News / Africa

    South Africans Offer Prayers for Madiba

    Across South Africa, Worshipers Pay Tribute to Mandelai
    X
    December 08, 2013 7:10 PM
    People across South Africa flocked to places of worship Sunday to honor the memory of former President Nelson Mandela. As Henry Ridgwell reports for VOA from Johannesburg, it was a chance for quiet reflection ahead of a week of special events leading up to the funeral (December 15) for the man known as Madiba.
    Related video report by Henry Ridgwell from Johannesburg
    Mourners across South Africa heeded President Jacob Zuma’s call to take time to worship and pray Sunday for the late president Nelson Mandela. At temples, mosques, synagogues and churches across the country, there were prayers for the man many South Africans refer to as Tata, or father.

    At the Regina Mundi Roman Catholic Church in Soweto, early risers attended a 7 a.m. mass.

    Parishioner Caroline Thakadu, a school administrator in Soweto, goes to the church each Sunday. She offered prayers for Mandela and South Africa.

    "For our country I would ask God, to give us strength and unity and peace that Madiba, was, stood for. And people that are coming after him must behave the way he behaved. People mustn't look for what is for themselves. They must work for nation as he did. That is what we are asking for… May his soul rest in peace and there must be unity in South Africa," she said.

    The church was a key meeting place for activists during the anti-apartheid struggle. Its sanctuary includes a stained glass window showing Mandela waving both hands in the air.

    Thakadu said she was happy Mandela was no longer struggling in poor health.

    "Tata Madiba, I feel relieved and I feel happy for his spirit, because now he's resting, everybody was suffering. So for that, that God has made this day, that he must rest, we are happy about that. But as Christians we know that after death there's life," she said.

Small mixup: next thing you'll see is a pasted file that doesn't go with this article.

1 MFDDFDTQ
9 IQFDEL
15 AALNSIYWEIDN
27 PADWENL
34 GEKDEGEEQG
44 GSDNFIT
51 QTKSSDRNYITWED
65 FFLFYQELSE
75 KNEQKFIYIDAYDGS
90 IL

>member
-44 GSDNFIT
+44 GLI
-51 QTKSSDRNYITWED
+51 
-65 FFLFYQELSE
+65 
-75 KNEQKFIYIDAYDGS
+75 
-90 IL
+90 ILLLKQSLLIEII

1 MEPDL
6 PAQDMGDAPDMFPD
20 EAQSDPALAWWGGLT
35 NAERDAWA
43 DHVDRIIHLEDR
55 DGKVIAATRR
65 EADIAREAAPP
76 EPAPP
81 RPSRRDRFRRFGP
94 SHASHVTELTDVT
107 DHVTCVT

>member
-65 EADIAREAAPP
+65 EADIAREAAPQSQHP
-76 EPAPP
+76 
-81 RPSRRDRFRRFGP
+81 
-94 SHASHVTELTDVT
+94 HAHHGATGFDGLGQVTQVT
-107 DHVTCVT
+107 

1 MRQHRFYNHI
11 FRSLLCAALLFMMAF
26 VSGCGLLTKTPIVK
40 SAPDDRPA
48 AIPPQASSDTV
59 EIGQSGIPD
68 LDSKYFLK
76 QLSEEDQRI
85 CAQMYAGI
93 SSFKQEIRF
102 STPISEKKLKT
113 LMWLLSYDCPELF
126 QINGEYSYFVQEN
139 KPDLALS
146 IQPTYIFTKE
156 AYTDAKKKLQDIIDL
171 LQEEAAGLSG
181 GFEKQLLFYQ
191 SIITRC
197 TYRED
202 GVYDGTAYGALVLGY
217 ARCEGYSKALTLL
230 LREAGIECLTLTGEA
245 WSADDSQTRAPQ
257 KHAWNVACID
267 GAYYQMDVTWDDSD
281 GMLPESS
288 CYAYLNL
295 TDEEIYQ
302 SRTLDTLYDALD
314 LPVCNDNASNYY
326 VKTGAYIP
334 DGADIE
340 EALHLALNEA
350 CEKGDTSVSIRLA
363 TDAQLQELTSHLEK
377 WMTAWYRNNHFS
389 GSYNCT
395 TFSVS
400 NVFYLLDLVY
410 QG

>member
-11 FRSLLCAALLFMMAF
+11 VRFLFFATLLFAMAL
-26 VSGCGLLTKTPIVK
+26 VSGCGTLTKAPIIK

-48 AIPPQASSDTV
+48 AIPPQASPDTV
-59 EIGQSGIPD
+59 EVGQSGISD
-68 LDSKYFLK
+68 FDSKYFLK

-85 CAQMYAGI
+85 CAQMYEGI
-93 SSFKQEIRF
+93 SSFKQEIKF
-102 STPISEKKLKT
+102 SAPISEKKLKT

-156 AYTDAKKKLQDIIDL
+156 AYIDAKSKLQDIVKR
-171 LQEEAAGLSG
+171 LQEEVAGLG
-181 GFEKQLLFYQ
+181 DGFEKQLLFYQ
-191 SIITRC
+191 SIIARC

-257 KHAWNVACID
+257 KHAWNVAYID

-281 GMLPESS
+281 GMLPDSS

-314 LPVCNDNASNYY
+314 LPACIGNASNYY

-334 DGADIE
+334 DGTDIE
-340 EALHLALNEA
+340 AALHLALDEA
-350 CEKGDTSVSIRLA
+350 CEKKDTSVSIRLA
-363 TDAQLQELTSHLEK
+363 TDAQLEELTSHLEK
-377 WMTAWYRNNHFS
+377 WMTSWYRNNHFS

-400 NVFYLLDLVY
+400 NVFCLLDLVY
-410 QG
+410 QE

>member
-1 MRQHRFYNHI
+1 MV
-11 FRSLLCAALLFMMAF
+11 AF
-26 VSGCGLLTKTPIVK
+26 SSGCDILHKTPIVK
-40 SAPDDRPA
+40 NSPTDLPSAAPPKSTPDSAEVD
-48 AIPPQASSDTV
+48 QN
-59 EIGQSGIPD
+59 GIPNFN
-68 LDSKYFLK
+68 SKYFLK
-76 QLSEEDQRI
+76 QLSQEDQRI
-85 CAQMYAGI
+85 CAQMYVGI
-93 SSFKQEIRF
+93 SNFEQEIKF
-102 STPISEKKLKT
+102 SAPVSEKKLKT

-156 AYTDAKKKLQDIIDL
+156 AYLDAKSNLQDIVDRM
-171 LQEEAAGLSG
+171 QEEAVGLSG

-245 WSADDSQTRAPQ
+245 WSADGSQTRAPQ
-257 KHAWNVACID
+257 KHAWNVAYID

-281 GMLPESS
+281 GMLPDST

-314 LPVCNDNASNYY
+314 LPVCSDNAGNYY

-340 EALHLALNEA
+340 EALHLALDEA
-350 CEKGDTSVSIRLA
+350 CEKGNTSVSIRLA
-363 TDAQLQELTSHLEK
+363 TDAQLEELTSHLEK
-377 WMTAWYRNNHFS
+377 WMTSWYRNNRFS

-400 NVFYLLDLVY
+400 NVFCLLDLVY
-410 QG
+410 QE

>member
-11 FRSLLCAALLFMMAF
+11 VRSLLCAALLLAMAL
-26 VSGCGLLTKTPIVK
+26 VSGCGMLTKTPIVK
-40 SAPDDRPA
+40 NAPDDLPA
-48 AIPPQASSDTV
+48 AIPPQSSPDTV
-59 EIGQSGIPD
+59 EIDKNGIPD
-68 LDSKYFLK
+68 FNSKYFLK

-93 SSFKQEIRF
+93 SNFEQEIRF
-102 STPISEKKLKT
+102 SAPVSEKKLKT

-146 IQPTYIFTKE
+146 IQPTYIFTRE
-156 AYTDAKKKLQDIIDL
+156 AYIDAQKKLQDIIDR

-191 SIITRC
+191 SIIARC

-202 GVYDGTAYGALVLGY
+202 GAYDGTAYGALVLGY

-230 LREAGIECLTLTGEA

Sunday morning worship service at the Melrose Temple, a Hindu temple in Johannesburg. The service is dedicated to the memory of former South African President Nelson Mandela. (Peter Cox/VOA)Sunday morning worship service at the Melrose Temple, a Hindu temple in Johannesburg. The service is dedicated to the memory of former South African President Nelson Mandela. (Peter Cox/VOA)
    x
    Sunday morning worship service at the Melrose Temple, a Hindu temple in Johannesburg. The service is dedicated to the memory of former South African President Nelson Mandela. (Peter Cox/VOA)
    Sunday morning worship service at the Melrose Temple, a Hindu temple in Johannesburg. The service is dedicated to the memory of former South African President Nelson Mandela. (Peter Cox/VOA)
    Just north of Mandela's home in Houghton, the Melrose Hindu Temple held Sunday services, which temple trustee Gopal Thangavel Padayichie dedicated to Mandela's memory.

    "We're hosting this particular prayer and service in the name of the great world icon and gracious man. The most noblest of all. We're holding this prayer in his memory, and we pray to Lord Muruga that he grants his soul peace forever," said Padayichie.

    In the early 1990s, Nelson Mandela came to this Hindu place of worship in Johannesburg to offer a prayer on a day he was going in for a cataract operation.

    He signed the temple's register book and told temple leaders to come visit his office for a donation. They obliged, and he stepped out of a meeting to speak with them.